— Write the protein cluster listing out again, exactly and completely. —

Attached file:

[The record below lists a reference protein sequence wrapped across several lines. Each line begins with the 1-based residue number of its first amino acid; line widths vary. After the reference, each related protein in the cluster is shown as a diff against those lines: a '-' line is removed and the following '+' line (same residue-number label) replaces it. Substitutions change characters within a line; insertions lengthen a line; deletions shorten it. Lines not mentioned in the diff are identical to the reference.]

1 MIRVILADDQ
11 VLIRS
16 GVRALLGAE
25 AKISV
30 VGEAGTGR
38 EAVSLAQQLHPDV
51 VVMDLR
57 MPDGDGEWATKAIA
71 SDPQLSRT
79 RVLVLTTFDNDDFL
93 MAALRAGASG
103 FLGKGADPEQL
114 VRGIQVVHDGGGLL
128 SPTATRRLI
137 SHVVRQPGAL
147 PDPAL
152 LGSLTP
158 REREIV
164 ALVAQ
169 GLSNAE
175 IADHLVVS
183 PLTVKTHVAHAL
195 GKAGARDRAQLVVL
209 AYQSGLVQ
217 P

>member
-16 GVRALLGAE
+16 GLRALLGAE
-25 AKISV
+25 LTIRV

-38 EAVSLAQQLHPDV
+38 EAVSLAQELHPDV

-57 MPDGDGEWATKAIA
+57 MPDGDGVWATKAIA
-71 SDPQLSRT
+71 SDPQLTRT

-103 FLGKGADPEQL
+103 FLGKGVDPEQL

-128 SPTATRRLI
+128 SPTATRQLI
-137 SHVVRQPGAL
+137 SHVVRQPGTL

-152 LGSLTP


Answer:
[The record below lists a reference protein sequence wrapped across several lines. Each line begins with the 1-based residue number of its first amino acid; line widths vary. After the reference, each related protein in the cluster is shown as a diff against those lines: a '-' line is removed and the following '+' line (same residue-number label) replaces it. Substitutions change characters within a line; insertions lengthen a line; deletions shorten it. Lines not mentioned in the diff are identical to the reference.]

1 MIRVILADDQ
11 VLIRS
16 GVRALLGAE
25 AKISV
30 VGEAGTGR
38 EAVSLAQQLHPDV
51 VVMDLR
57 MPDGDGEWATKAIA
71 SDPQLSRT
79 RVLVLTTFDNDDFL
93 MAALRAGASG
103 FLGKGADPEQL
114 VRGIQVVHDGGGLL
128 SPTATRRLI
137 SHVVRQPGAL
147 PDPAL
152 LGSLTP
158 REREIV
164 ALVAQ
169 GLSNAE
175 IADHLVVS
183 PLTVKTHVAHAL
195 GKAGARDRAQLVVL
209 AYQSGLVQ
217 P

>member
-16 GVRALLGAE
+16 GLRALLGAE
-25 AKISV
+25 LTIRV

-38 EAVSLAQQLHPDV
+38 EAVSLAQELHPDV

-57 MPDGDGEWATKAIA
+57 MPDGDGVWATKAIA
-71 SDPQLSRT
+71 SDPQLTRT

-103 FLGKGADPEQL
+103 FLGKGVDPEQL

-128 SPTATRRLI
+128 SPTATRQLI
-137 SHVVRQPGAL
+137 SHVVRQPGTL

-152 LGSLTP